1. The sisterhood that was created with all of the organizers who worked out of my office and with the folks who were on my team like Paola Mendoza, Tony Choi, Sarah Sophie Flicker and more was one of the best organizing experiences I have had outside of organizing with my Justice League NYC family. We shared lots of stressful planning moments but also many moments of joy. And I will cherish those memories as long as I live.
2. When you organize with women, keep your “Eyes on the Prize”, and are grounded in something bigger than yourself, you can accomplish anything. This huge undertaking was possible by all the people who woke up every morning knowing that this moment was bigger than them and their political persuasion.
3. It was something that Bernice King shared with us when we spoke with her. She talked about the role her mother, Coretta Scott King played in the original March on Washington. Organizing over 700 partners in a year span. As the person who led partnerships, I immediately wanted to achieve that goal although we only had 8 weeks to organize the Women’s March on Washington but it was a quote by her mother that struck us all and became my mantra every morning. Her mother’s words were, “Women, if the soul of the nation is to be saved, I believe that you must become its soul.” Those words still resonate with me and guide my work daily.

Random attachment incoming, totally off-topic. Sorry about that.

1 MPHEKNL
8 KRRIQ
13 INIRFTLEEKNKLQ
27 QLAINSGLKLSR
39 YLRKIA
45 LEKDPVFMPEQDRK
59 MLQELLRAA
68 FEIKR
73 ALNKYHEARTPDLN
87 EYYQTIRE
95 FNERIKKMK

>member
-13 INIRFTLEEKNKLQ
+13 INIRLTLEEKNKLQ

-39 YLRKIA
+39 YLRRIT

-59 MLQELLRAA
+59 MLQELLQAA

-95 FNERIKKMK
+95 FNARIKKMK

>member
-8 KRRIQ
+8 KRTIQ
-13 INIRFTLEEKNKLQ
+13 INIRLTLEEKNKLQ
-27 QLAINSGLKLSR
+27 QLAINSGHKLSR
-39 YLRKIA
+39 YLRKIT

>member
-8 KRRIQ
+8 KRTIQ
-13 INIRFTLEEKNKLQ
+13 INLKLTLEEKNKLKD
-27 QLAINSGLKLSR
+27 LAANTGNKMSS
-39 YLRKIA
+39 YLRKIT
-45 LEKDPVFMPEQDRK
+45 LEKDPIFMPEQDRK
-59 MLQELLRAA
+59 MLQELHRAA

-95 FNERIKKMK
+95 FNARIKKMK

What keeps you going and drives you?
If you asked me this question 25 to 15 years ago, I would have said that my sister who was killed and my nieces and nephews who at the time were babies were what kept me going and were my drive. The answer to that question is very different since they’re all grown up and have become successful. I now feel that the next generation of leaders keep me going. People like Luis Hernandez, Keris Love, Brea Baker, Jasmine Dellafosse, Kris Arroyo, Cynthia Gutierrez, Brooke Baker, Nia Adams and so many others. And what drives me are my two children and my husband. My husband is someone living with a felony conviction and because of the mistake he made 17 years ago at the age of 18, he can never coach our son’s little league baseball team, he can never ride on the bus with our son for a school field trip nor can we ever adopt a child. My passion lies in not only ensuring that my husband one day can have his full rights back but that my children don’t ever have to face the type of injustice that we see online every single day because they are black and brown. I will continue to wake up fighting for families impacted by incarceration and police and state violence and I will do everything in my power to create the beloved community that Dr. King talked about. Not only for my children but for future generations.